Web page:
Signs you may have a food allergy
Chances are you or someone you know may be affected by a food allergy. The American College of Allergy, Asthma and Immunology states, "A food allergy reaction occurs when your immune system overreacts to a food or a substance in a food, identifying it as a danger and triggering a protective response." While we may think of them as something you're born with, food allergies can develop at any age.
Dr. Gina Coscia, an allergy and immunology attending physician with Northwell Health in Long Island explains, "People react to foods in different ways. Some people can have a true allergy, and develop symptoms 30 minutes to a few hours after eating a food, or patients can also experience intolerances where it's not a true allergy, but a particular food doesn't make them feel good."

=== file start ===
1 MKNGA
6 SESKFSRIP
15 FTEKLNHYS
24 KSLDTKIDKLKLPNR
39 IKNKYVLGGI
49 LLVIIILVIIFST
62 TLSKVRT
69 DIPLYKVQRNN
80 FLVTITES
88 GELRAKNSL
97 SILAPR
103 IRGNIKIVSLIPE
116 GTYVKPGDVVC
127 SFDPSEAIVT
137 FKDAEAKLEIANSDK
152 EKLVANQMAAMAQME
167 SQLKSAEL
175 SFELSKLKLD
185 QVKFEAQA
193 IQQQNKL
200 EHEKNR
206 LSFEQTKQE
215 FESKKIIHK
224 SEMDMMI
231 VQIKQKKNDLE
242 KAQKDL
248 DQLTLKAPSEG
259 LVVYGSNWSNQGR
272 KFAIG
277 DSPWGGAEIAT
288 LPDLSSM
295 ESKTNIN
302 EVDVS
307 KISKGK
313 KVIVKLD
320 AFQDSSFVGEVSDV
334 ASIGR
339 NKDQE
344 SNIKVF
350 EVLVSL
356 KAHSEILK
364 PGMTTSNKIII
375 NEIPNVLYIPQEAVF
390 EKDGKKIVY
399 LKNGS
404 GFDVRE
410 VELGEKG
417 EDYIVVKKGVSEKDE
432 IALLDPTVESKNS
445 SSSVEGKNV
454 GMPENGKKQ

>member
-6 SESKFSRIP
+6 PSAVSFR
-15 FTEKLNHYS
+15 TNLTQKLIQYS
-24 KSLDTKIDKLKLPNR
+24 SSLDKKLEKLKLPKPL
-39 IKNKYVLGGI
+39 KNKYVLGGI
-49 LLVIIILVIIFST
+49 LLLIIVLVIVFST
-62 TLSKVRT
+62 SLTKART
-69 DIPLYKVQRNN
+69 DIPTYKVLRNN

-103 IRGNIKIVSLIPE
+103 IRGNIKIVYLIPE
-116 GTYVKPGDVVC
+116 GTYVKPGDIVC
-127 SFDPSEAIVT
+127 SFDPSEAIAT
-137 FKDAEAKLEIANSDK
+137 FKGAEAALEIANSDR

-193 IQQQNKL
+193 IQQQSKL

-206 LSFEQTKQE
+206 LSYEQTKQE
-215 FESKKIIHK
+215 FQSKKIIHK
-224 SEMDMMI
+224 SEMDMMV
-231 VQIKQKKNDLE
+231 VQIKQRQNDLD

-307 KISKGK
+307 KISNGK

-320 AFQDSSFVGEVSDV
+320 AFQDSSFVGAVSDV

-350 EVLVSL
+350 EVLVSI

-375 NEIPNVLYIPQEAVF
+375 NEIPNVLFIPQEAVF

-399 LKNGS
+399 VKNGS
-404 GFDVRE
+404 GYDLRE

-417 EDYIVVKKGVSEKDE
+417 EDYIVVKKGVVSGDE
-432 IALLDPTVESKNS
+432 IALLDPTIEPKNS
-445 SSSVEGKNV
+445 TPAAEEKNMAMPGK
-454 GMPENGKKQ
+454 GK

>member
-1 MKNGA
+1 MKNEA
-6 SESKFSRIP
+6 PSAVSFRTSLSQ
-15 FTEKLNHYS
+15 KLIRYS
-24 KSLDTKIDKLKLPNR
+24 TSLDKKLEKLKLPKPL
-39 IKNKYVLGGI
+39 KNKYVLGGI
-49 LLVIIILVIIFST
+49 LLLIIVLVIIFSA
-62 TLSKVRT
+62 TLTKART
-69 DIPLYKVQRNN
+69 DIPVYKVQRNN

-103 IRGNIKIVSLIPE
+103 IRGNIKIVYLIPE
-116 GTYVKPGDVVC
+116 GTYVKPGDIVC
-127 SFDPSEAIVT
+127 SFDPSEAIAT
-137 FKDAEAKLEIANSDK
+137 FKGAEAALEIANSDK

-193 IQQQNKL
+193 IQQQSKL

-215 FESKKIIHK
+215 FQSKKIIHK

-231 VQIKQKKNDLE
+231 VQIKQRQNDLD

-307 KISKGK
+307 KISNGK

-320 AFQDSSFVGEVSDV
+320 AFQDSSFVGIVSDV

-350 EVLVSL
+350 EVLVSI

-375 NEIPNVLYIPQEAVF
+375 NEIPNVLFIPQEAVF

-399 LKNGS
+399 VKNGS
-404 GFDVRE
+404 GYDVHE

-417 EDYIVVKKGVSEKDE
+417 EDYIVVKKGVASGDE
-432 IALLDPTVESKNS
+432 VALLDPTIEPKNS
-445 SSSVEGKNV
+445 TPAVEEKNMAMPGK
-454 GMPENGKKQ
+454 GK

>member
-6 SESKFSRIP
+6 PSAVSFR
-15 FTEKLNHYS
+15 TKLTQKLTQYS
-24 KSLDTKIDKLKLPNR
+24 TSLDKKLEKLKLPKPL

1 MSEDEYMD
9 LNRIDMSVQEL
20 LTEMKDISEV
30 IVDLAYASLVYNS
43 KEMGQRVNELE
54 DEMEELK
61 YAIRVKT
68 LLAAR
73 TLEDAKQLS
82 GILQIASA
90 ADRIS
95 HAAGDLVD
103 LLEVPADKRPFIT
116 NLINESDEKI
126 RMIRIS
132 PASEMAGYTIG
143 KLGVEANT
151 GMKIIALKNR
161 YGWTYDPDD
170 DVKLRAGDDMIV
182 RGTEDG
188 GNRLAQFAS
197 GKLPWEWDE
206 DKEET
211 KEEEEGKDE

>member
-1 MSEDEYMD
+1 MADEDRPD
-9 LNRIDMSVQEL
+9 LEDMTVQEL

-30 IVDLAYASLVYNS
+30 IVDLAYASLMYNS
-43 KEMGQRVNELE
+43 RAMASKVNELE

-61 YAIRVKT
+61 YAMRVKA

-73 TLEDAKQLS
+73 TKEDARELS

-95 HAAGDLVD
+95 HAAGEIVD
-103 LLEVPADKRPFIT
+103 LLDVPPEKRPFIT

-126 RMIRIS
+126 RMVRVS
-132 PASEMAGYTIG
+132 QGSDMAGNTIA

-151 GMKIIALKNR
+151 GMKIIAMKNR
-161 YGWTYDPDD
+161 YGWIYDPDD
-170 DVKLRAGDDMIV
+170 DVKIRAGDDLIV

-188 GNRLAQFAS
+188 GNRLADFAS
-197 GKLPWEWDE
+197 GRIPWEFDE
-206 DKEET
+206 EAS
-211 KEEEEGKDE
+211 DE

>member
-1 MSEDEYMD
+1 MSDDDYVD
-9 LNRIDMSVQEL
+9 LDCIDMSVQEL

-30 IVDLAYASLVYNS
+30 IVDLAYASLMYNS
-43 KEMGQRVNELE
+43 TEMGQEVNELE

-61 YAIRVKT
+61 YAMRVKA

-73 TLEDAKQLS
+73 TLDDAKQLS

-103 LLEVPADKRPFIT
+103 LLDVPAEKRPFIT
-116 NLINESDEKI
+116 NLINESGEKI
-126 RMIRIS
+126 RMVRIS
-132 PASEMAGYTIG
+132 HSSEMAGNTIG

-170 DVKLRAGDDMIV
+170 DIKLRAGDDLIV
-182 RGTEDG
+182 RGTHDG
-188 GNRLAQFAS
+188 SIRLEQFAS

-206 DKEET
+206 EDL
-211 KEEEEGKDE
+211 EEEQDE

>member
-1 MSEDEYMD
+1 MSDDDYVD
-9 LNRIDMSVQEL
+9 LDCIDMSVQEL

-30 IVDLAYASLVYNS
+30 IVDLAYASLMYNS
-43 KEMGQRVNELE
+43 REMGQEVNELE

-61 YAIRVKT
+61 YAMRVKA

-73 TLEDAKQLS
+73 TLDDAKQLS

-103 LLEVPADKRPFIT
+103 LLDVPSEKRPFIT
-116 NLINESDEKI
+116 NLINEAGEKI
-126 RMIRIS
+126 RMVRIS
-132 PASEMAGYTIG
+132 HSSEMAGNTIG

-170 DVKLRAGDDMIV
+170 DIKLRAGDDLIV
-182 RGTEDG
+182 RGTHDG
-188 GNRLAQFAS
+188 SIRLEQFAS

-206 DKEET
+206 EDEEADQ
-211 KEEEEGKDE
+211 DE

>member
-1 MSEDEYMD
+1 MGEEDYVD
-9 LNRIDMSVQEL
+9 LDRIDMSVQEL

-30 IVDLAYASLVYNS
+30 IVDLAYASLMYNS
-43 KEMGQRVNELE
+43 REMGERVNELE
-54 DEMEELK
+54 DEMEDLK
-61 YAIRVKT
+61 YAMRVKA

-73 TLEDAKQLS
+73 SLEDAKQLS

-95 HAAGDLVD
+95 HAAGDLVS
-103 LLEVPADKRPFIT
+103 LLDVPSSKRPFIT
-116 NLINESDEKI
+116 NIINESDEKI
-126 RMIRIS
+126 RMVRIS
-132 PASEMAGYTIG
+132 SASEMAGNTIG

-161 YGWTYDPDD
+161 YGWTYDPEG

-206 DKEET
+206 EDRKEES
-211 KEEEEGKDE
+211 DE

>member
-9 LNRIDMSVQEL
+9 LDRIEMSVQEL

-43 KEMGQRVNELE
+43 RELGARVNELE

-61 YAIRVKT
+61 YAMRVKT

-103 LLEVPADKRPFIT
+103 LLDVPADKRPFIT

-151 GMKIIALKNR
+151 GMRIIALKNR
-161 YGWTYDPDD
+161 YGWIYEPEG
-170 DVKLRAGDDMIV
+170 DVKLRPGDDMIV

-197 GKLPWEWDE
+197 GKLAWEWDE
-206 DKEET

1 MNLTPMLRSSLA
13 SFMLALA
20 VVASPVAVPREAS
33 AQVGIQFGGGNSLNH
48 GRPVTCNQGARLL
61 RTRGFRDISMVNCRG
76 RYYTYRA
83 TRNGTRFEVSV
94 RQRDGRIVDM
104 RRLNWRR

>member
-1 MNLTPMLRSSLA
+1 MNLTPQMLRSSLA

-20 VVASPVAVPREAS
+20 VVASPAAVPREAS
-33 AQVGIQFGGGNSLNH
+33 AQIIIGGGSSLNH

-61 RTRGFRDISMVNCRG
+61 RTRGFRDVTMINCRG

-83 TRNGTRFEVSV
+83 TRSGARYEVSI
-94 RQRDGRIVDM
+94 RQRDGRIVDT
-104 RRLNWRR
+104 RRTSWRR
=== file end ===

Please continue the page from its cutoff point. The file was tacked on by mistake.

Reactions can be mild to severe (even life-threatening), and because your body may not react that same every time, most healthcare providers counsel patients to avoid those triggering foods in case they have a much worse reaction to something they'd previously had a milder response to. Allergy symptoms can impact the skin, GI tract, or even the cardiovascular and respiratory systems, so take them seriously and call your doctor if you suspect you have an allergy. These are some signs you should pay attention to.